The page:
A flybridge, or flying bridge, can refer to motor boats of various types. That’s because a flybridge is a deck above the main bridge. It’s usually open but can be covered or enclosed. The design predates World War II. They are especially popular in warm-weather climates. It can be found on sportfishing vessels and luxury motor yachts. The vessel typically measures more than 9 meters. While other classes such as trawlers and cabin cruisers can contain flybridges with a duplicate set of navigation equipment, a flybridge defines sportfishing vessels on which the main navigation is located on the elevated desk. The flybridge provides spacious accommodation. The elevated deck allows for enhanced viewing of the fore, aft and sides of a vessel. It also makes certain tasks, such as docking, much easier.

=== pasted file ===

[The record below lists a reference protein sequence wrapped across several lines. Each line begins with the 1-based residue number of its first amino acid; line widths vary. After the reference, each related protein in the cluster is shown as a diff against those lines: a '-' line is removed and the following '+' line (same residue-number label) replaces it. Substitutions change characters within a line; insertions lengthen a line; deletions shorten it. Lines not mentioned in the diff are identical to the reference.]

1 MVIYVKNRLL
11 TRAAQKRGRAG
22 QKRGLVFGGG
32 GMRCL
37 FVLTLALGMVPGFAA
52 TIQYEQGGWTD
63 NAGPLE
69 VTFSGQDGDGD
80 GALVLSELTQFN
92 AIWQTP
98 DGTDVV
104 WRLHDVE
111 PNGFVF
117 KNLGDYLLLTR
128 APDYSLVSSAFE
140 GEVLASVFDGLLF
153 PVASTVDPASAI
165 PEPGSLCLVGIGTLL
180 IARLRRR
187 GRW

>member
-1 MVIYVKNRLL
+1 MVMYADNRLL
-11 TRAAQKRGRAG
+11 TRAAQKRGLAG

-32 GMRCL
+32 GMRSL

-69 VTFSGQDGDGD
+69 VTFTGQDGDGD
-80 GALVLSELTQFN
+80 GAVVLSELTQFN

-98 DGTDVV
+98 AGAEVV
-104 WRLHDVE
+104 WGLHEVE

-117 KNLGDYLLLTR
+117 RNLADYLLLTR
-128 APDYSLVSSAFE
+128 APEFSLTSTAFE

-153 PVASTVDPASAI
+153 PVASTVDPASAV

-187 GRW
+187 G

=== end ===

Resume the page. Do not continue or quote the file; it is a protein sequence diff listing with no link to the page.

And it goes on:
How are Flybridges built?
Flybridges predominantly are on monohulls mostly constructed of fiberglass or carbon fiber, though some older ones could be wood. The hulls usually are planing or semi-displacement designed to move fast and get vessels where they want to go. Sportfishing boats, for example, likely would have Deep-V hulls. Vessels made for cruising likely will have a Modified-V or planing hull.
What type of engines power Flybridges?
Flybridges could include inboards or outboard engines -- it simply depends on the type of vessel. Most flybridge yachts would use twin engines, with smaller vessels relying on gas and some larger ones using diesel.
What optional equipment is available for Flybridges?
Flybridges provide extra seating, perhaps a sun bed, and space to entertain friends. Larger boats often have flybridges with electric refrigerators and a cocktail galley with a sink. Sportfishing flybridges could offer such additional features for rod storage as well as fish-tracking devices.